6. Steak and Tamales- a restaurant from Alabama, I believe I was told. Who's ever heard of such a thing? I certainly haven't. I didn't eat there, but had to ask. The tamales did not get very good reviews, but the fish, I was told, was excellent.

7. The drive-thru Chik-Filet. Unbelievable! We just don't see that sort of thing here. Of course the tourists were packed there. It was a riot scene. It's the size of at least two ordinary Chik-Filets....and, did I mention, there's a drive through! The menu is much more expansive (fruit salad!) And, most amazingly, it's completely staffed and patronized by whites.
Remarkable.

Jun 14, 2006

The Woman in White


The other day, at a Dollar Tree, I found myself behind a middle aged black woman, dressed all in white---white shoes, white socks, long white dress, and, most notably, white wig.
The wig, of course, was the most notable part of the costume.

I was very excited, to be that close to it, to finally get the chance to examine it in person.

You see, I had seen this wig before....
nearly every day, in fact, driving home down Carrollton Avenue, before the deluge.
She was hard to miss, waiting for the bus, getting off the bus, rushing to the bus, rushing from the bus, blinding white wig flashing in the sunlight.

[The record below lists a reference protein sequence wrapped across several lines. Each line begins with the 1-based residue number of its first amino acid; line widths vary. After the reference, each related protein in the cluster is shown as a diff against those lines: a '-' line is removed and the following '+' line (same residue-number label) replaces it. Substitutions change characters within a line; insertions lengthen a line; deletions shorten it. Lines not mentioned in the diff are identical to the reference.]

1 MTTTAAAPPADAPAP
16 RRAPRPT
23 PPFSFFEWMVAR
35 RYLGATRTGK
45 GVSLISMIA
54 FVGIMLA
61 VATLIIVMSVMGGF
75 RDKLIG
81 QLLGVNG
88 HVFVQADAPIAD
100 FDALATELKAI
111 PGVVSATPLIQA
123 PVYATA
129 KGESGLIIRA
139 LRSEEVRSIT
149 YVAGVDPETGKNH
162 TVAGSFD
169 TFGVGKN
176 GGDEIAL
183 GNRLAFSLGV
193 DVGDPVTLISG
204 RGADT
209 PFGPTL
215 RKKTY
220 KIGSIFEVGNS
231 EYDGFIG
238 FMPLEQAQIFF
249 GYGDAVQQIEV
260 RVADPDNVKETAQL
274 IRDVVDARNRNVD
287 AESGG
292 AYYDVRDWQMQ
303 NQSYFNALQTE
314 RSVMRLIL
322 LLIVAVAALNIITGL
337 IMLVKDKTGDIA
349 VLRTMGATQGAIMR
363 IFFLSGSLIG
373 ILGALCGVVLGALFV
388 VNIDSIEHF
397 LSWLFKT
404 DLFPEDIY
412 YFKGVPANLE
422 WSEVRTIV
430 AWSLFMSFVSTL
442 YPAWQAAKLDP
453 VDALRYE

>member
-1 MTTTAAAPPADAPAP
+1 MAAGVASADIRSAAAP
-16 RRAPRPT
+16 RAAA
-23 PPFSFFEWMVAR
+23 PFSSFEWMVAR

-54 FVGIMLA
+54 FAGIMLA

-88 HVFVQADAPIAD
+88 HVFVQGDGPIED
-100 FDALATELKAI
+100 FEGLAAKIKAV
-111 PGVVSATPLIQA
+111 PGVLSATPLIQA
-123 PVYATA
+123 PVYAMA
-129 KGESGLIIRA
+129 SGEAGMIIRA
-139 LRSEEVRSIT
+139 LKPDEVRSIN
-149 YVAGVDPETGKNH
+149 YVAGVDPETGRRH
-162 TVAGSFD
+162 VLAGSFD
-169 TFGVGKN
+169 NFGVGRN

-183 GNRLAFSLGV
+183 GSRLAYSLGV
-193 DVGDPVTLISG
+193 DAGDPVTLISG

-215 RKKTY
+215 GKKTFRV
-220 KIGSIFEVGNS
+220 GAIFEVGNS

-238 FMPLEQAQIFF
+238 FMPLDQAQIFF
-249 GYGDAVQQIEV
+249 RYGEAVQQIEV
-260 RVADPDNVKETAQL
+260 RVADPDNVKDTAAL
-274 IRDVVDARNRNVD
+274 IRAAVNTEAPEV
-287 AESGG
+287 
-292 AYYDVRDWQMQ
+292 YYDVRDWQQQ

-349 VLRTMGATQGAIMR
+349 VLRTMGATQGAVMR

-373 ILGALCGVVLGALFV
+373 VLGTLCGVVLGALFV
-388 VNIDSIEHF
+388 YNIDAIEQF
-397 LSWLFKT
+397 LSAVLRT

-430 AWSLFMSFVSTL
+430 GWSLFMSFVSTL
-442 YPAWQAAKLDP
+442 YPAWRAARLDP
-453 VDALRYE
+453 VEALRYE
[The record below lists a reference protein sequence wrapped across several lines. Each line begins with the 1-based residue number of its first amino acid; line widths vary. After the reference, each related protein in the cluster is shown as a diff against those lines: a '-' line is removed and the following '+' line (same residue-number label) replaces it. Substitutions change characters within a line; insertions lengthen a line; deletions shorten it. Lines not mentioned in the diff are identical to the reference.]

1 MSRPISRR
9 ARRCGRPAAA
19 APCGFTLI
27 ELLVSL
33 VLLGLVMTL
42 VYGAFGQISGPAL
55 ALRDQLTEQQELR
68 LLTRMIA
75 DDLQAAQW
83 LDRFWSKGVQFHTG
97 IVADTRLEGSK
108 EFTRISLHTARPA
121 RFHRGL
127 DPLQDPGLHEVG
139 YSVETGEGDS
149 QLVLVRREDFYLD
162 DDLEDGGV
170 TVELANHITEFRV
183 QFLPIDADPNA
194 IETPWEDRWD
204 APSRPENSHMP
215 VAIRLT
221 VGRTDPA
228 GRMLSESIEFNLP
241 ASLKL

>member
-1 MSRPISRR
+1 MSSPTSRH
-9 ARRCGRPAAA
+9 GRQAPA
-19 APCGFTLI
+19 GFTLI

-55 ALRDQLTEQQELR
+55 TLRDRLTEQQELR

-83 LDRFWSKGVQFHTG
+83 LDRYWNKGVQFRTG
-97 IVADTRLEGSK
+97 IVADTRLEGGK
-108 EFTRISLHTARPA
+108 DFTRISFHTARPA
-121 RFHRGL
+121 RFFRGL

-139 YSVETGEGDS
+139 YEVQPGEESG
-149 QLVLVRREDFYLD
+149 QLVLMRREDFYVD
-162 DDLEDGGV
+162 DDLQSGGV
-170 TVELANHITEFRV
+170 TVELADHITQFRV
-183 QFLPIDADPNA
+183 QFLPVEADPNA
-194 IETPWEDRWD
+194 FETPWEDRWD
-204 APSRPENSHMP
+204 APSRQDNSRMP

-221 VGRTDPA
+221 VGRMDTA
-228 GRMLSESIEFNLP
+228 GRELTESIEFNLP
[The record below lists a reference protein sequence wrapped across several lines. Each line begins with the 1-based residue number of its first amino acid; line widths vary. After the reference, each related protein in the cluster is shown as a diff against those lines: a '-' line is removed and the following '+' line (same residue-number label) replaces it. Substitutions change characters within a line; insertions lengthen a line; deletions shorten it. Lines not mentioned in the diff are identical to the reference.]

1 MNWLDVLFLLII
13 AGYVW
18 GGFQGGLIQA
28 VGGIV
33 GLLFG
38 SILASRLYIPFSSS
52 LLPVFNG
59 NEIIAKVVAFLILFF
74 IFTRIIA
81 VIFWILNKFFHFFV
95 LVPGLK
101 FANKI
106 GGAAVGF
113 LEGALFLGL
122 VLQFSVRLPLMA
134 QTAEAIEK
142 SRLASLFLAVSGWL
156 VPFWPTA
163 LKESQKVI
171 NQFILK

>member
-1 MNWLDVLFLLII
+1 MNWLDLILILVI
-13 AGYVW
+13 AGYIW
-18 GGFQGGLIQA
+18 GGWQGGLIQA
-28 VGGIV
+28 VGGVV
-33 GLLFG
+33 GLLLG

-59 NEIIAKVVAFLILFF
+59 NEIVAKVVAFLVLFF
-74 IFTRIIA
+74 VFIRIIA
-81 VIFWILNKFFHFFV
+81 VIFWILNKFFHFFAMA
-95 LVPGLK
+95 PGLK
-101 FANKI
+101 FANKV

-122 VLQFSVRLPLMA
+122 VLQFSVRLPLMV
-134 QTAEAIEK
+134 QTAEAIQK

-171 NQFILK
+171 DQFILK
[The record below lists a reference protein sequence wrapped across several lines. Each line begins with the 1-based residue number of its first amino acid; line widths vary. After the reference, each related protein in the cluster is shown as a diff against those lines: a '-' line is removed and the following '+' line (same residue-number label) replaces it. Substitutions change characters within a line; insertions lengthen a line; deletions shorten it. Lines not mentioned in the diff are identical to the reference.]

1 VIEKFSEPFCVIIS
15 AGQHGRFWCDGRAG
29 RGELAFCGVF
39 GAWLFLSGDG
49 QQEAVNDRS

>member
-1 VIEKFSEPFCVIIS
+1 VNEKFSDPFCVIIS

The wig was more than just white, however, it looked homemade. I know you're probably thinking, "a homemade wig?"
Exactly.
But it was. Up close I could confirm it. It looked like a hank of white yarn, sewn crudely down the middle for a part, and pulled back into a bun. Like wearing a mop head on your head, in 100 degree weather.
Still, I had to admire her ingenuity.

Now, a woman who wears only white, nothing but white, all the time, every day, is notable, but a woman with a white yarn wig on, well, that's something else.
And two women in white yarn wigs is even more amazing.

Yes, there are at least two such women. I saw another just recently waiting for the bus (naturally). She was a bit younger than the first (daughter?)
I had to hypothesize that it's a cult, or at least it should be.
I mean, why else, besides it being God's divine will, would anyone wear a white yarn wig in New Orleans in June?

Now despite the fact that she was maniacally whispering to herself the whole while she wandered the dollar store, (attracting the attention of the manager) and even while she paid her three quarters and 25 pennies...for one pair of white socks at the dollar store, I was glad to see her.